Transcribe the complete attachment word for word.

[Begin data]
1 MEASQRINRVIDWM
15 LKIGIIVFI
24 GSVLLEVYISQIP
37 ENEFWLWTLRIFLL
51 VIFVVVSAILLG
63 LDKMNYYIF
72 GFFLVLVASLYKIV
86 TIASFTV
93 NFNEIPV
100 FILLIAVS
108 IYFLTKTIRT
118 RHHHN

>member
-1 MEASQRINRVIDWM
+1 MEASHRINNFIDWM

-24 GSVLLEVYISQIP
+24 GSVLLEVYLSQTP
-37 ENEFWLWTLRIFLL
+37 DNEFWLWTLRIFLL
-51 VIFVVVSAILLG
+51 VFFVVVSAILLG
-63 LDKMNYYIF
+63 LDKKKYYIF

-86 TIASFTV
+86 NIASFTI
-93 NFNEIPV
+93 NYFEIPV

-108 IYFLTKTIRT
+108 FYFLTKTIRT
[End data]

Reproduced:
1 MEASQRINRVIDWM
15 LKIGIIVFI
24 GSVLLEVYISQIP
37 ENEFWLWTLRIFLL
51 VIFVVVSAILLG
63 LDKMNYYIF
72 GFFLVLVASLYKIV
86 TIASFTV
93 NFNEIPV
100 FILLIAVS
108 IYFLTKTIRT
118 RHHHN

>member
-1 MEASQRINRVIDWM
+1 MEASHRINNFIDWM

-24 GSVLLEVYISQIP
+24 GSVLLEVYLSQTP
-37 ENEFWLWTLRIFLL
+37 DNEFWLWTLRIFLL
-51 VIFVVVSAILLG
+51 VFFVVVSAILLG
-63 LDKMNYYIF
+63 LDKKKYYIF

-86 TIASFTV
+86 NIASFTI
-93 NFNEIPV
+93 NYFEIPV

-108 IYFLTKTIRT
+108 FYFLTKTIRT